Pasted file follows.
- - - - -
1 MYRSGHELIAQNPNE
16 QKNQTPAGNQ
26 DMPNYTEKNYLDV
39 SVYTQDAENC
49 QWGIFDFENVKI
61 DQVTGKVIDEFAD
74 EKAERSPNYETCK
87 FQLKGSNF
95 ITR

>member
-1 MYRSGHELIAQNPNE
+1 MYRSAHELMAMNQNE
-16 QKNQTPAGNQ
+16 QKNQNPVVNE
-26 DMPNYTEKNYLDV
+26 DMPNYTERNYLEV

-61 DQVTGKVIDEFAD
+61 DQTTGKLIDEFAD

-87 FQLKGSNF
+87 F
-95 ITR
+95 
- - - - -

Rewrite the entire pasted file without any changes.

1 MYRSGHELIAQNPNE
16 QKNQTPAGNQ
26 DMPNYTEKNYLDV
39 SVYTQDAENC
49 QWGIFDFENVKI
61 DQVTGKVIDEFAD
74 EKAERSPNYETCK
87 FQLKGSNF
95 ITR

>member
-1 MYRSGHELIAQNPNE
+1 MYRSAHELMAMNQNE
-16 QKNQTPAGNQ
+16 QKNQNPVVNE
-26 DMPNYTEKNYLDV
+26 DMPNYTERNYLEV

-61 DQVTGKVIDEFAD
+61 DQTTGKLIDEFAD

-87 FQLKGSNF
+87 F
-95 ITR
+95 